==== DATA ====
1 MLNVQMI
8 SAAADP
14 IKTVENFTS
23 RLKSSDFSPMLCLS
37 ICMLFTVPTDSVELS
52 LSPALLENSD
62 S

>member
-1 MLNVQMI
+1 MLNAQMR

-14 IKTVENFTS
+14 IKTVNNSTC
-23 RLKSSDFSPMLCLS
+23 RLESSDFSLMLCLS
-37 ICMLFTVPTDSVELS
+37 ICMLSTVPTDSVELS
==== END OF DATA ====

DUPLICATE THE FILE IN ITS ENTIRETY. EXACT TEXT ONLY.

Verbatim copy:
1 MLNVQMI
8 SAAADP
14 IKTVENFTS
23 RLKSSDFSPMLCLS
37 ICMLFTVPTDSVELS
52 LSPALLENSD
62 S

>member
-1 MLNVQMI
+1 MLNAQMR

-14 IKTVENFTS
+14 IKTVNNSTC
-23 RLKSSDFSPMLCLS
+23 RLESSDFSLMLCLS
-37 ICMLFTVPTDSVELS
+37 ICMLSTVPTDSVELS